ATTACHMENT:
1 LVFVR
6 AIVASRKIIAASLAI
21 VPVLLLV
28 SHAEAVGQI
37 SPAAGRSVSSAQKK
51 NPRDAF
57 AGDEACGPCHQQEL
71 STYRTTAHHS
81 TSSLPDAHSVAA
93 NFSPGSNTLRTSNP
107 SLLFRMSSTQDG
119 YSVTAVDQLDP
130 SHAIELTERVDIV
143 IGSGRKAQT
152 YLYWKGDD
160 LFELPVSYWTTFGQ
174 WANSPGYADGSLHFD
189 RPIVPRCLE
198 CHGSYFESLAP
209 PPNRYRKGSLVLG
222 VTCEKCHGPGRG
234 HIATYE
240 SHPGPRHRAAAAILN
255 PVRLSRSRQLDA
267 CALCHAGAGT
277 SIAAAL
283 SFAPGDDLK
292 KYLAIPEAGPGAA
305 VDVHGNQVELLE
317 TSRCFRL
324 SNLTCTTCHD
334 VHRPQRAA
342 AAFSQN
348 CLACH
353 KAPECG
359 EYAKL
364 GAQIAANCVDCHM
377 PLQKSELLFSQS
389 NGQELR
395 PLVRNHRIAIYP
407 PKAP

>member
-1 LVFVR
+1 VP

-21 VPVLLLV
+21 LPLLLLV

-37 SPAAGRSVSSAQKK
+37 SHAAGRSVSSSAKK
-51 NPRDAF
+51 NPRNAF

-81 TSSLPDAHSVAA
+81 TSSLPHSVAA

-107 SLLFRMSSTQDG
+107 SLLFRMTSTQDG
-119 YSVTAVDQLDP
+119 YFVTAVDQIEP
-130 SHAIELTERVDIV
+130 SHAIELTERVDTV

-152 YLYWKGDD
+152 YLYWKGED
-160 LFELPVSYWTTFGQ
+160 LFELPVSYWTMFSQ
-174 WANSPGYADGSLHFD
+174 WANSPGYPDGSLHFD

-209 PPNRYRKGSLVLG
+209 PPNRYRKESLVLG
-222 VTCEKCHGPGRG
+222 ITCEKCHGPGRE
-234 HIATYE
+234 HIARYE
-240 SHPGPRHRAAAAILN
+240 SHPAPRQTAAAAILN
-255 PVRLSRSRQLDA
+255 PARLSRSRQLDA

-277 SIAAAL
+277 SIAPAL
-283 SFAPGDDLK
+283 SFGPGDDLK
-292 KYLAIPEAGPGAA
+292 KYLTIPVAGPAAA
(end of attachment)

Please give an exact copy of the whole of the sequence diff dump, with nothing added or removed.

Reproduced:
1 LVFVR
6 AIVASRKIIAASLAI
21 VPVLLLV
28 SHAEAVGQI
37 SPAAGRSVSSAQKK
51 NPRDAF
57 AGDEACGPCHQQEL
71 STYRTTAHHS
81 TSSLPDAHSVAA
93 NFSPGSNTLRTSNP
107 SLLFRMSSTQDG
119 YSVTAVDQLDP
130 SHAIELTERVDIV
143 IGSGRKAQT
152 YLYWKGDD
160 LFELPVSYWTTFGQ
174 WANSPGYADGSLHFD
189 RPIVPRCLE
198 CHGSYFESLAP
209 PPNRYRKGSLVLG
222 VTCEKCHGPGRG
234 HIATYE
240 SHPGPRHRAAAAILN
255 PVRLSRSRQLDA
267 CALCHAGAGT
277 SIAAAL
283 SFAPGDDLK
292 KYLAIPEAGPGAA
305 VDVHGNQVELLE
317 TSRCFRL
324 SNLTCTTCHD
334 VHRPQRAA
342 AAFSQN
348 CLACH
353 KAPECG
359 EYAKL
364 GAQIAANCVDCHM
377 PLQKSELLFSQS
389 NGQELR
395 PLVRNHRIAIYP
407 PKAP

>member
-1 LVFVR
+1 VP

-21 VPVLLLV
+21 LPLLLLV

-37 SPAAGRSVSSAQKK
+37 SHAAGRSVSSSAKK
-51 NPRDAF
+51 NPRNAF

-81 TSSLPDAHSVAA
+81 TSSLPHSVAA

-107 SLLFRMSSTQDG
+107 SLLFRMTSTQDG
-119 YSVTAVDQLDP
+119 YFVTAVDQIEP
-130 SHAIELTERVDIV
+130 SHAIELTERVDTV

-152 YLYWKGDD
+152 YLYWKGED
-160 LFELPVSYWTTFGQ
+160 LFELPVSYWTMFSQ
-174 WANSPGYADGSLHFD
+174 WANSPGYPDGSLHFD

-209 PPNRYRKGSLVLG
+209 PPNRYRKESLVLG
-222 VTCEKCHGPGRG
+222 ITCEKCHGPGRE
-234 HIATYE
+234 HIARYE
-240 SHPGPRHRAAAAILN
+240 SHPAPRQTAAAAILN
-255 PVRLSRSRQLDA
+255 PARLSRSRQLDA

-277 SIAAAL
+277 SIAPAL
-283 SFAPGDDLK
+283 SFGPGDDLK
-292 KYLAIPEAGPGAA
+292 KYLTIPVAGPAAA